An argument that property taxes are intrinsically unjust

December 18, 2012 § 14 Comments

A comment by reader tz2026 got me thinking about taxation in the context of our discussions about usury.  I’ve long had an intuition that there was something not quite right about property taxes.  I’ve on occasion been known to suggest a “mandatory sale” rule: if the property tax assessor values a house at X the property owner should be able to say “OK, you now own it for X” and walk away with the money.

As a provisional exploratory matter, I now think I may be developing an argument that property taxes are intrinsically unjust.

In a profitable loan broadly and colloquially construed, the lender charges the borrower rent for the use of something.  In a case of usury the rent is charged for something which does not actually exist.  Thus usury is unjust: it is a scam, a theft, a something-for-nothing taking from the borrower.

Now the sovereign’s currency has credibility as a medium of exchange precisely because it is the currency that he will accept as payment for taxes.  We engage in all sorts of transactions in the sovereign’s currency.  (Contrary to the popular view, the sovereign’s currency is not mandatory for transactions: non-cash transactions are actually quite commonplace.  But that is something of an aside from the present subject, I think).  Usually – though not always – when a house is sold, it is sold for sovereign currency.

Anyway, the argument goes something like this:

Property taxes are denominated in the sovereign’s currency.  However, the value imputed for the property tax rests on the mere potentiality of selling the property for its assessed value.  There isn’t any actual sale transacted in actual dollars; there is merely a potential sale which does not in fact occur.

If it is intrinsically unjust to charge rent for something which doesn’t actually exist, it is also intrinsically unjust to tax what does not actually exist.


§ 14 Responses to An argument that property taxes are intrinsically unjust

  • tz2026 says:

    The property, as the already exchanged day of your life, your sweat, blood, and tears, or the piece of land, actually exist. Does it have value in and of itself or only as a potential exchange? But if it has value in an exchange, does the exchange need to occur?

    Market rates are based on voluntary exchange, but a tax is involuntary. That said, things like insurance pay based on assessed value, though insurance has the incentive to undervalue while property tax has the opposite.

    It is sophistry to sit there, like the dragon in Revelation, waiting for the birth of the child to consume it.

    The existence of a “PUT”, where you can give the property for the assessed value simply addresses the potential of the abuse of inflated value. If the assessor can inflate values without penalty (or require a complex arbitration), then an unjust premium can be added.

    Two further points. Transaction taxes are potentially the fairest as you can save and conserve as much as you want as long as you don’t trade so you can live off the grid and avoid it completely if you desire. Second, in the cases where value is improved, e.g. consider the building of a levee that prevents flooding and raises the value, I would suggest a lien on the property based on the increased value (which would have an interest rate and be negotiable) so a widow could keep her home indefinitely without worrying but the estate – only if sold – would have to satisfy the lien.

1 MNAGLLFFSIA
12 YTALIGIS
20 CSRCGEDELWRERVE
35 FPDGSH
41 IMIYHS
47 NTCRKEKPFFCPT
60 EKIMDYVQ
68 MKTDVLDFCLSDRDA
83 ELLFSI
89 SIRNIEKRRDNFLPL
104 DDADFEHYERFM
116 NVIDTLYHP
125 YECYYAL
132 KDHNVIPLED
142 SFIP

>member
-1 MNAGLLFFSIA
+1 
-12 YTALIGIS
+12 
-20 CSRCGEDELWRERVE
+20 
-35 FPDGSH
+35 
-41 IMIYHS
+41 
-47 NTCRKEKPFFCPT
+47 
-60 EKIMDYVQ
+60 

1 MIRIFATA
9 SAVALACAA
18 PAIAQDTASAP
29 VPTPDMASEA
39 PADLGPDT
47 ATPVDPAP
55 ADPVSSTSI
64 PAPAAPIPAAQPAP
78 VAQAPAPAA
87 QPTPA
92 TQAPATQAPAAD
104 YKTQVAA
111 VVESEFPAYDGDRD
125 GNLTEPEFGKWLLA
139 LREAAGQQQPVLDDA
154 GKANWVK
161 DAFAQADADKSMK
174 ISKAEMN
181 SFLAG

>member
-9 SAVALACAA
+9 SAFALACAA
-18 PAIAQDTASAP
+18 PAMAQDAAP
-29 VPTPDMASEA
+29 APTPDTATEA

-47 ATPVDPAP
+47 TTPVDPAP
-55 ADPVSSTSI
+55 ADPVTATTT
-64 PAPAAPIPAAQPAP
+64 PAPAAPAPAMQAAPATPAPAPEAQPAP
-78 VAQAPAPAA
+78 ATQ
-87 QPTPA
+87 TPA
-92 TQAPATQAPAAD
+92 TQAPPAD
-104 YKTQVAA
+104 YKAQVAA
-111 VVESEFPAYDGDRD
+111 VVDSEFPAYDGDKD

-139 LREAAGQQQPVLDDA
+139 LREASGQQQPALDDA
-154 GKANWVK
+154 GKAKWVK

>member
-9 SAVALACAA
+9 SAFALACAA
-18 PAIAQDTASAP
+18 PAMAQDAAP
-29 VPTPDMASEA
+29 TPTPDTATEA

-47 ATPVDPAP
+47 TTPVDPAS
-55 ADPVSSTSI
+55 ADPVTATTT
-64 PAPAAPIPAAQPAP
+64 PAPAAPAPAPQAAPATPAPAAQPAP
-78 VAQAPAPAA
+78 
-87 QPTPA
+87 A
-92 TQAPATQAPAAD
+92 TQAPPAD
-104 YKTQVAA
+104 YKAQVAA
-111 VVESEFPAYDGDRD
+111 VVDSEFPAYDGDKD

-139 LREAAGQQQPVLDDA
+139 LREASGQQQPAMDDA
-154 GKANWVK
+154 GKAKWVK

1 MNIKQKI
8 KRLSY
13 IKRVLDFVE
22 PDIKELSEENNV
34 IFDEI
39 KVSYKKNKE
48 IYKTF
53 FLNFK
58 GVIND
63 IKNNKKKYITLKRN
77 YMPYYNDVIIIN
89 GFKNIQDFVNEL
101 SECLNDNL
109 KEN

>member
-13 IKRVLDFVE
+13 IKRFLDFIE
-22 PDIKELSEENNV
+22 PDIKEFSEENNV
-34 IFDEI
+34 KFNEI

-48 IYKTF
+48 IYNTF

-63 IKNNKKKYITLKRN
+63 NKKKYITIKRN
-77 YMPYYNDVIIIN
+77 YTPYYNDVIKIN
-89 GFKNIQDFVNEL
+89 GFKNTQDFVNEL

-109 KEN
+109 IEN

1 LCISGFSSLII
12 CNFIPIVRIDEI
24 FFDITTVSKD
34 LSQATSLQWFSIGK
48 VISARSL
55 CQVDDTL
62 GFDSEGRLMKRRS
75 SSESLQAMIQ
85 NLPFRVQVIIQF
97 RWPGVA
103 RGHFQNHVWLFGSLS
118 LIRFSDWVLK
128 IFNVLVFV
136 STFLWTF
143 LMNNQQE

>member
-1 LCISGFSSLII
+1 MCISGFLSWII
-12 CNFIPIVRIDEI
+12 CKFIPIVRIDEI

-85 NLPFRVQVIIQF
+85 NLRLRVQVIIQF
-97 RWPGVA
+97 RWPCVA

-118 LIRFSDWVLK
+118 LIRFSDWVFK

There is a fine line – the community needs collective action including revenue. But the community can do things that are against the interest of individuals so it would be tyrannical to insist they pay for it. In the instance of a levee (and corresponding levy), there is no way to build 90% of it and have it work, nor to prevent flooding of only those who pay to have their property protected. Either the entire floodplain or none. Either the entire contiguous levee or don’t bother (eminent domain).

  • tz2026 says:

    I should also note you haven’t said if you consider wages – time you give to another – property or income. Today it is treated as income, but the original philosophical position was wages were property. If property taxes are unjust, then social “insurance” (see the Catechism), even when it is not a fraudulent ponzi scheme where the trust fund is embezzled as in the USA, would still be unjust, and worse for the “income” tax which should therefore only apply to rents, interest, and capital gains.

    I consider anything taken out of wages as intrinsically unjust, though one can argue that not all compensation labeled “wages” is actually a wage. Wages, as a participation in sub-creation (parallels procreation in the Theology of the Body) are something sacred and why violations cry to God for justice where other broken economic trade transactions do not.

  • tz2026 says:

    One final note – Sovereigns will insist on taxing things as if the exchange were in the fiat currency, so two people can swap parcels, but the barter transaction will be taxed as if each paid the fiat currency equivalent for it (in the USA). If you exchange a $100 gold coin currently valued at $1600, you will be taxed at $1600. If you cross an international border, you must declare anything over $10k. I’ll let you guess if you take 99 gold coins across if they will be face or commodity exchange value. If you bought a 1oz gold coin for $300 years ago and sell it for $1700 today, the sovereign would insist on paying capital gains tax.